Gov. Abbott issues disaster declaration for Texas counties impacted by ice storm
TEXAS (CBSDFW.COM/AP) — Governor Greg Abbott issued a disaster declaration for Texas counties impacted by this past week's ice storm.
The disaster declaration includes Denton, Hays, Henderson, Milam, Smith, Travis and Williamson Counties—all of which experienced power outages, widespread property damage and hazardous travel disruptions.
In a statement released Saturday afternoon, the governor said he will continue to ensure communities will have the resources and support they need to recover.
"Through this disaster declaration, we will be able to provide additional assistance to Texans and communities who have experienced property damage and localized power outages from this ice storm."
Gov. Abbott also encourages Texans to report damages to the iSTAT damage survey, so that the state can meet "all needs in the recovery process."
Hays, Travis and Williamson Counties have been hit particularly hard as some Austin residents are still without power Saturday.
Some residents say they're frustrated that no answers are being offered as to when their electricity will return.
"There's just no communication from (Austin Energy) about when we're going to get help," said Christy Kale, who lives in south Austin.
"There are elderly people" in the neighborhood, Kale said. "Children, people who need medical equipment, it's just wrong" that no one with the energy company will say when power is expected to be restored.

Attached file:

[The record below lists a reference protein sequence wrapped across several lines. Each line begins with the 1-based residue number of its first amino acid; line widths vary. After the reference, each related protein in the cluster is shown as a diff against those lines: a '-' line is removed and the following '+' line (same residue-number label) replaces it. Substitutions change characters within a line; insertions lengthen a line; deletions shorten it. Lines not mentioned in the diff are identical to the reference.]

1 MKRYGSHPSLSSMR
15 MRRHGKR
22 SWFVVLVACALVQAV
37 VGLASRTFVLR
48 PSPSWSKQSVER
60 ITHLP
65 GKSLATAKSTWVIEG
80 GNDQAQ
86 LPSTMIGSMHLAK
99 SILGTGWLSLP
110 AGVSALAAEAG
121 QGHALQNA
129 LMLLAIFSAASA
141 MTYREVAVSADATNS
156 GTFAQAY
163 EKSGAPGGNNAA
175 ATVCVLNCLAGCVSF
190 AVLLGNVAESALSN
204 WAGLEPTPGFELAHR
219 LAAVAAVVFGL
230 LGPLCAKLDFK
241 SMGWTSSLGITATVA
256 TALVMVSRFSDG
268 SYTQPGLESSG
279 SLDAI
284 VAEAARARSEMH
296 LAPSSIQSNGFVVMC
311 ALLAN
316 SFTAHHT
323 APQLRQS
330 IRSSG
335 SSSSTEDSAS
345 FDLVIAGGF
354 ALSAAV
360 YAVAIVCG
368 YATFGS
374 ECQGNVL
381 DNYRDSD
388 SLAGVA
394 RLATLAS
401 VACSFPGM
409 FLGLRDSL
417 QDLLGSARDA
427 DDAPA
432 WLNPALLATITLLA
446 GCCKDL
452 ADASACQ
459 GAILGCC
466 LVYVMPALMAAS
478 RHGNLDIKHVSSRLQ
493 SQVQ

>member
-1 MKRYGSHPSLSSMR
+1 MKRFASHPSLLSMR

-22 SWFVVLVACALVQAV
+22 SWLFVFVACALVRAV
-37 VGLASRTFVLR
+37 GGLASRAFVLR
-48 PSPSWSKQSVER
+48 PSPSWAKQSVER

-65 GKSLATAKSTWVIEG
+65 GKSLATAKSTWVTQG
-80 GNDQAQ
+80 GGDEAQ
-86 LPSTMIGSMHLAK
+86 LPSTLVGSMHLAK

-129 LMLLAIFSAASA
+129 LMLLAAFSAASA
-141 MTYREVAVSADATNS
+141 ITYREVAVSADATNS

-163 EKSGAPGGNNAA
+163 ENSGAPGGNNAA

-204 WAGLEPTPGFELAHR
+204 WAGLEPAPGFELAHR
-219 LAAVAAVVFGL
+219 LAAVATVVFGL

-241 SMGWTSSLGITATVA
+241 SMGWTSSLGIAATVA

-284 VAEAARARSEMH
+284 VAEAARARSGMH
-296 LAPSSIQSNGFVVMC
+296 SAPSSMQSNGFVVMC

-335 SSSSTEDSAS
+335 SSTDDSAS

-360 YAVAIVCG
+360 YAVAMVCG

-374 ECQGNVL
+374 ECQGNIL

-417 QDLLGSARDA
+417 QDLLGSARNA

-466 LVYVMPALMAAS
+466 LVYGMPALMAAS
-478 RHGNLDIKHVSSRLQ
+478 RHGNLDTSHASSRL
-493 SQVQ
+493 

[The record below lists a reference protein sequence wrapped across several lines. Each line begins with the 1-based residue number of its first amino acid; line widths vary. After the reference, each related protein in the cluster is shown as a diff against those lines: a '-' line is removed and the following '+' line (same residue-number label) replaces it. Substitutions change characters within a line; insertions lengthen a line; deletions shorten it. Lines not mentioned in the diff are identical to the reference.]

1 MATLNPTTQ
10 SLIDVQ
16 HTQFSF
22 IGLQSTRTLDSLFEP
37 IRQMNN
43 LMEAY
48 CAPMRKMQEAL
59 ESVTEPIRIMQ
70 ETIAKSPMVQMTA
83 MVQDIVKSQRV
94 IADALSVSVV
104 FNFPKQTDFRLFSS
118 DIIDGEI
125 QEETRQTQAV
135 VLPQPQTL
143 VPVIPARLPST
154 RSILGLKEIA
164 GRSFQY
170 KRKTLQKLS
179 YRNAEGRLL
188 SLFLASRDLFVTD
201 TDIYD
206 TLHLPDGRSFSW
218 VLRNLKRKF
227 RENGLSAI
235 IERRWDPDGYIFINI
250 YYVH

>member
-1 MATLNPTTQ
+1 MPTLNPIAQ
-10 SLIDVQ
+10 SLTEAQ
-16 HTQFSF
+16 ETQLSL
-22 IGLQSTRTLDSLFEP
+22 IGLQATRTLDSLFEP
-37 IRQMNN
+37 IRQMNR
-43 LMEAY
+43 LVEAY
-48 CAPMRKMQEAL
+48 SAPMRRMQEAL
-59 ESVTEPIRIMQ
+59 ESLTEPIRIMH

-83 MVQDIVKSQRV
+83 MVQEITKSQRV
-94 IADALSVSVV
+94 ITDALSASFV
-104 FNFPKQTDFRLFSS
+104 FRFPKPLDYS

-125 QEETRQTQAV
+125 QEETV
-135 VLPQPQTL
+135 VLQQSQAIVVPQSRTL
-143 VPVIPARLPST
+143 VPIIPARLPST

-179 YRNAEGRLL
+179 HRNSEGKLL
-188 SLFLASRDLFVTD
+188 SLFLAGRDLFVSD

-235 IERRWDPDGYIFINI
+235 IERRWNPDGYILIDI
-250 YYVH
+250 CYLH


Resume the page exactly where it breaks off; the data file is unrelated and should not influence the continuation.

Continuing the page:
Officials with Austin Energy did not immediately return phone calls for comment on Saturday.
The energy company's website said crews were working around the clock "through complicated repairs to restore power to customers."
The company said power may return intermittently as work continued to repair the system.
Both Kale and fellow south Austin resident Greta Olivas said they have been unable since Friday to speak by phone with a person when trying to contact the power provider for the city of nearly 1 million people, Austin Energy.
Both also said they just want to know when to expect power to return.
"If I had an answer, if it was, 'Oh, there's an area with bigger problems, it's going to take the weekend (before power is restored)'...we would know what to do...we could go to a hotel," Olivas said.
Statewide, the number of outages had fallen to below 125,000 on Saturday, down from a peak of 430,000 customers without power on Thursday.
The storm, which swept into the region Monday, has been blamed for at least 12 traffic fatalities deaths in Texas, Oklahoma and Arkansas.
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